Wednesday, June 29, 2011

Lessons Learned at Saunder's Shelter

The accomodations at Saunders Shelter
After resting for a short time, we did several things at Saunder's Shelter that we had never done before.  Remember all of this backpacking stuff was new to us, so these were real "firsts."  It took us a little while to gather our strength back, but eventually we trekked off down the path to the spring to get water and use our new MSR Miniworks EX water filter pump for the first time.  We were pleasantly surprised at the efficiency of this pump and how quickly it filled our water bladders without a tremendous amount of arm strength (of which we had little left) expended.  We found out that the trick seems to be allowing the little chamber (about the size of a film canister) at the top to fill up before pumping each time.  That seemed to get the most bang for each pump, so to speak.  We did notice however that several bear had been visiting this little path to the spring because they were leaving fairly large "presents" for us.  I thought the first time I saw this it was horse poop, but it was bear...pretty good sized bear.  It left little doubt that we would also have to learn how to do another "first" and that was learn how to hang your food bag in a tree.
Saunders Shelter Fire Pit

But first, we settled down to eat dinner.  We learned that those little individual pouches of Propel or Gatorade are wonderful to have on the trip.  We drank several of the Propel pouches on the trip and they really helped us regain our strength by replacing those electrolytes.  We also were about to prepare our first freeze-dried dinner and weren't sure what we would think about that.  When we were discussing this, Smooth and Spot said they really liked the Mountain House meals, which is the kind we had brought.  So we got out our JetBoil cooking system, boiled two cups of that precious water, and poured it into the pouch with our dinner to rehydrate for 9 minutes.  Sure enough, when we had finished preparing the Spaghetti with Meat Sauce we had for this first night, we were really pleasantly surprised at how GOOD it was!  Of course, I guess it could have been affected by how tired and hungry we were, but really it was very tasty.  After dinner and setting up our tent on a bed of pine needles, we got around to trying to hang the food bag.  That was quite an adventure!  You had to find just the right limb--not too close to your camping area, yet hanging out far enough from any tree trunk that a bear couldn't climb the tree and just reach over and pull it toward him.  After a couple failed attempts, we finally got it hung.  I asked Smooth to look at it and see if he thought it was alright.  He said, "well, I don't really expect a bear will come through here tonight."  That was a nice way of saying, "that's easy pickings for a bear!"  So I told him I guess that really meant that I needed to find a better limb!  This one was too low and a large bear could have reached it if he stood on his hind legs.  So, we found another limb and this time, felt better about the final location of our food when it was hung.  The trick Smooth taught us to make it easier to hang the bag was to tie a shoe (Keen sandal) to the end of the rope and throw the sandal over the limb.  It proved heavy enough to carry the rope where it needed to go and also be heavy enough to fall down from the limb once it had wrapped the rope over the top.  At that point, we just secured the food bag to the rope using a carabiner clip and hoisted it about 15 feet into the air, then tied it off to another tree.  The next morning, all food was safe, so we were happy!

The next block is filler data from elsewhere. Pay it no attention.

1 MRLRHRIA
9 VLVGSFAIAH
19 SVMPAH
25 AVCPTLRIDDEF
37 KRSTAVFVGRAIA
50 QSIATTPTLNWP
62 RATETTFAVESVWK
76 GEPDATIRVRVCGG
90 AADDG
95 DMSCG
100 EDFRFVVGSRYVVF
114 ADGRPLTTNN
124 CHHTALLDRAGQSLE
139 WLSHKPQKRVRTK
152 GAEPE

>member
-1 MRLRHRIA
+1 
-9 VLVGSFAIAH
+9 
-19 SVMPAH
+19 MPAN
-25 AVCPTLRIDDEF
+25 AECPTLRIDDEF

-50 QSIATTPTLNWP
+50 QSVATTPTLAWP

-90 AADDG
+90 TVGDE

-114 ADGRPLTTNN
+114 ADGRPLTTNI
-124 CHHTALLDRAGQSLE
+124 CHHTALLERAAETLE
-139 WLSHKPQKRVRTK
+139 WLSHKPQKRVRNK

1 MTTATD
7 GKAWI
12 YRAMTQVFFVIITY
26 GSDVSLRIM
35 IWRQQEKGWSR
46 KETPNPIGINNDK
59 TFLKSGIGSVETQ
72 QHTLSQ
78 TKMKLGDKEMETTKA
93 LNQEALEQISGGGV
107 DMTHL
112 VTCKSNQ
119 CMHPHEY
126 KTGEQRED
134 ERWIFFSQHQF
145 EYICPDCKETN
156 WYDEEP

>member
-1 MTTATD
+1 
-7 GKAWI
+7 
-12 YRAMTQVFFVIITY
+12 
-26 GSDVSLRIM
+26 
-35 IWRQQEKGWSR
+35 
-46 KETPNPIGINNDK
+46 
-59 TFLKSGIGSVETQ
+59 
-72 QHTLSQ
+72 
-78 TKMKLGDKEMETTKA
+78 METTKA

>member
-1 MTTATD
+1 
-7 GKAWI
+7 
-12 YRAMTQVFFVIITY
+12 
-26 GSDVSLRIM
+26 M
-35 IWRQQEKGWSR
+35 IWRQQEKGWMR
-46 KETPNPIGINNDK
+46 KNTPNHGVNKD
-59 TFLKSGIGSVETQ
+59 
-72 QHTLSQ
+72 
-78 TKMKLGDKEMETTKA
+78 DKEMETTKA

Our Hubba Hubba Tent

The following morning, we had Breakfast Skillet wrapped in tortillas and it was absolutely delicious!  I was so surprised that freeze-dried food could taste so good.  I had packed some regular food, such as oatmeal packets and Ramen noodle soup in case we didn't like it, but I will leave those things at home next time--save those ounces!  We said goodbye to Smooth and Spot and wished them well as they planned on going 18 miles that day.  Spot was looking forward to a "soda" at their final stop for that day because there was a little store there.  She said she "loved 'pop'."  :)  We carefully packed our supplies back into our backpacks using the picnic table to lay everything on before we packed it up.  I thought at the time, we were going to miss this picnic table the evening of Day Two, and we did.  I knew our campsite along the Creeper trail, near Whitetop Laurel Creek probably wouldn't have a picnic table.  At this point, I considered that picnic table a real luxury!  Funny how your perspective changes even on a trip this short.

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